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The $36-a-day alternative to jailing immigrant families favored by Obama

Migrant families fleeing from violence, wait to enter the United States to meet officers of the U.S. Customs and Border Protection to apply for asylum
Reuters/Jose Luis Gonzalez
There are other options than locking them up.
  • Ana Campoy
By Ana Campoy

Deputy editor, global finance and economics

Published This article is more than 2 years old.

Donald Trump has said he has no option but to lock up immigrant families to enforce immigration law. That’s a revision of his previous claim that he had no option but to separate kids from their parents.

But there is an alternative that is cheaper than either of those options—and effective. It’s known as the Family Case Management Program (FCMP,) which was introduced by the Obama administration in 2016 and abruptly ended by the Trump administration last year.

FCMP allowed immigrants with pending court cases to go free, but paired them with social workers who offered legal guidance and ensured the immigrants showed up to their hearings. It had an impressive success rate. All of the participants kept their court appointments, and 99% made it to their check-ins with immigration authorities, according to a 2017 audit by the Office of the Inspector General. Only 2% of the roughly one thousand participants fled.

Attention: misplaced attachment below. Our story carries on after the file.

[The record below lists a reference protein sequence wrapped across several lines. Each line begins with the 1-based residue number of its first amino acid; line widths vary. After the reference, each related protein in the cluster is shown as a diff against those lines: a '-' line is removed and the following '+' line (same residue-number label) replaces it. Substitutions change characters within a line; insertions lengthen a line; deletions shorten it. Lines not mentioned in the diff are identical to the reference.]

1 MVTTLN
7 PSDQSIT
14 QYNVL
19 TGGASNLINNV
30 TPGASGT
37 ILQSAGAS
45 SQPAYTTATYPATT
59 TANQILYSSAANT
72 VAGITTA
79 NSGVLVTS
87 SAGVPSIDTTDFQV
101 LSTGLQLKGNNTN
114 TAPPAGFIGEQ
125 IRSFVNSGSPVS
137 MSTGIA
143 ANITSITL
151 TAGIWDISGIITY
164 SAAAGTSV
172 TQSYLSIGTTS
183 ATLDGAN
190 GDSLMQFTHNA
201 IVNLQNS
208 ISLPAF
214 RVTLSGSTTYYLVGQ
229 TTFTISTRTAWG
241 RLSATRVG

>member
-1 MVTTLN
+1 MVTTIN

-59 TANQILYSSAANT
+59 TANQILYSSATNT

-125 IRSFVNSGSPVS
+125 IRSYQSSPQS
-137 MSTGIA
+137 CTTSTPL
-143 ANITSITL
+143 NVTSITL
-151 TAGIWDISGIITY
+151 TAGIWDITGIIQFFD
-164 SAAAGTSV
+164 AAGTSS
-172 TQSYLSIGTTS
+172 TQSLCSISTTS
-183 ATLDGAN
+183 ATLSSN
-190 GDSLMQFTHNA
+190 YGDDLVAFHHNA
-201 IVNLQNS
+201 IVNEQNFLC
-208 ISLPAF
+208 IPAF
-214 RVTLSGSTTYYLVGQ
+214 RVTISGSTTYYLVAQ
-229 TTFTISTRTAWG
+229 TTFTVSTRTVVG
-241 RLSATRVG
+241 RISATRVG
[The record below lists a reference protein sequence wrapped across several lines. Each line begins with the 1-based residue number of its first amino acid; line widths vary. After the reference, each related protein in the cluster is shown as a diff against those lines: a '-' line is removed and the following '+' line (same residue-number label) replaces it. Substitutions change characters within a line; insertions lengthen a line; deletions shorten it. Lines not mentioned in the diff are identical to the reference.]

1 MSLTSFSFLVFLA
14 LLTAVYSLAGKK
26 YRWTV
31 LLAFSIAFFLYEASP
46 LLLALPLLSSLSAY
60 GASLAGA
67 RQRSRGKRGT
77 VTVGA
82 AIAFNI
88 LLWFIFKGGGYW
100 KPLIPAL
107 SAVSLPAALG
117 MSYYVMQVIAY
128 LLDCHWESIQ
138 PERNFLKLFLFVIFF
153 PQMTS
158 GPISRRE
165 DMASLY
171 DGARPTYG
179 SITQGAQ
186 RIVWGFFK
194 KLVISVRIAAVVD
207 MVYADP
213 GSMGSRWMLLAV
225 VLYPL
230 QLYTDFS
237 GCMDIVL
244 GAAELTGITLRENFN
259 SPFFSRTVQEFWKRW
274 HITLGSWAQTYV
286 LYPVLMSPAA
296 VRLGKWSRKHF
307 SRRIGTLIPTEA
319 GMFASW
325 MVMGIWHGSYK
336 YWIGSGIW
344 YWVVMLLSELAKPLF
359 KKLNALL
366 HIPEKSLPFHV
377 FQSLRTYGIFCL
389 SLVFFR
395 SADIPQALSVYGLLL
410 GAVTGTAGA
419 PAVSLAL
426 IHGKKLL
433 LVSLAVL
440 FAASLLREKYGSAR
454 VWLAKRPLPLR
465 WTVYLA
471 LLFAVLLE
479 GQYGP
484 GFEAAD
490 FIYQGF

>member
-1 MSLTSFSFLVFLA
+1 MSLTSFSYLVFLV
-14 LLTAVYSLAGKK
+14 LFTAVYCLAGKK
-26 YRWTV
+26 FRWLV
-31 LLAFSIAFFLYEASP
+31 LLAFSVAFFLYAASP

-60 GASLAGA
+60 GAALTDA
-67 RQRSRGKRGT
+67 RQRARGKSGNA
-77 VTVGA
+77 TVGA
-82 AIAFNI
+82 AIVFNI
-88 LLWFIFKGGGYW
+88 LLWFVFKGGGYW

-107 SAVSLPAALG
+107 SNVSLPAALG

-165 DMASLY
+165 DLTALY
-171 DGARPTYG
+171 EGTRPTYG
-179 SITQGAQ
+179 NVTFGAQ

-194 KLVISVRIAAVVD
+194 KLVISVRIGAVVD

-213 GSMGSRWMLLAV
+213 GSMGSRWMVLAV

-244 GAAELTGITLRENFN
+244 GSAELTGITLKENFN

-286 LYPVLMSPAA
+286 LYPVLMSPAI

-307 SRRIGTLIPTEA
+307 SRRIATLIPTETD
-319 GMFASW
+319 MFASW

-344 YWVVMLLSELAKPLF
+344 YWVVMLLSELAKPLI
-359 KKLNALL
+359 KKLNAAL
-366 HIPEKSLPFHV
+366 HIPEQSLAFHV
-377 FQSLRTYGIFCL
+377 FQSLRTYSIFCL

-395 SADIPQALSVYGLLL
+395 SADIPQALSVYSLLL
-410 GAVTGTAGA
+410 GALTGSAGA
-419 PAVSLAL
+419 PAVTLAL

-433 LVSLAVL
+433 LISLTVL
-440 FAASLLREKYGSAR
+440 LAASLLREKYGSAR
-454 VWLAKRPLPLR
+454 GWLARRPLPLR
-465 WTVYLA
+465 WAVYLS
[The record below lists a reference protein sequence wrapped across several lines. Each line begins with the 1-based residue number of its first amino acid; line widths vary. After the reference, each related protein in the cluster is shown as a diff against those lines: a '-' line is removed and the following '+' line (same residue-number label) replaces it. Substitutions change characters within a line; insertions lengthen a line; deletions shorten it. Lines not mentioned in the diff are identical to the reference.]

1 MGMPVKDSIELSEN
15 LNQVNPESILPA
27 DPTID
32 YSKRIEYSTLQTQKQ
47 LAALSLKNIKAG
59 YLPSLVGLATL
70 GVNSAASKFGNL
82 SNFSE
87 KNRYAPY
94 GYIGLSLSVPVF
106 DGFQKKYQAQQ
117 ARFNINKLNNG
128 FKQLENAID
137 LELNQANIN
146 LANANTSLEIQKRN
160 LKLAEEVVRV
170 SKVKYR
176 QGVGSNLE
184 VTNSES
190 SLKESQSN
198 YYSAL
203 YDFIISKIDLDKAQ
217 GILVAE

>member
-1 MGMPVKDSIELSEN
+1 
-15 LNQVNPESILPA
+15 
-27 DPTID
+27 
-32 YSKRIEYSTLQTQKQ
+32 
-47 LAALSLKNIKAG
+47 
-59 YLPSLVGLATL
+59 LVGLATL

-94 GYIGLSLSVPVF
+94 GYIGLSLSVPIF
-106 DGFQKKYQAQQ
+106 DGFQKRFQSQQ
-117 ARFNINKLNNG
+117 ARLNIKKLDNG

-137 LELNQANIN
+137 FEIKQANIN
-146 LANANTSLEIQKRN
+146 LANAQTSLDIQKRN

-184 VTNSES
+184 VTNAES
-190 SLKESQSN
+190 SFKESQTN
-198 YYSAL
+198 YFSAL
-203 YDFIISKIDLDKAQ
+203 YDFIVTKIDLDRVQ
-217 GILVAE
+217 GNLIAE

Its price tag is $36 a day, according to the AP—significantly lower than what it costs to house immigrants families together or separately. A night at the “tent city” for children erected near the border is more than $700 per person; the cost of a bed at a family detention facility is about $318, according to Homeland Security’s 2019 budget proposal.

Unlike any detention involving children, FCMP wasn’t at odds with the Flores agreement, a 1997 court settlement that states children can’t be locked up for long periods of time.

Even the contractor that ran it, GEO Group, which stood to make more money from family detention, had good things to say about the program. ”The families have thrived,” wrote a company executive in a letter announcing the end of the program.

FCMP, however, wasn’t as effective as other programs in deporting people, an Immigrations and Customs Enforcement spokesperson said when it was cancelled. That means the chances of the Trump administration bringing it back are slim.

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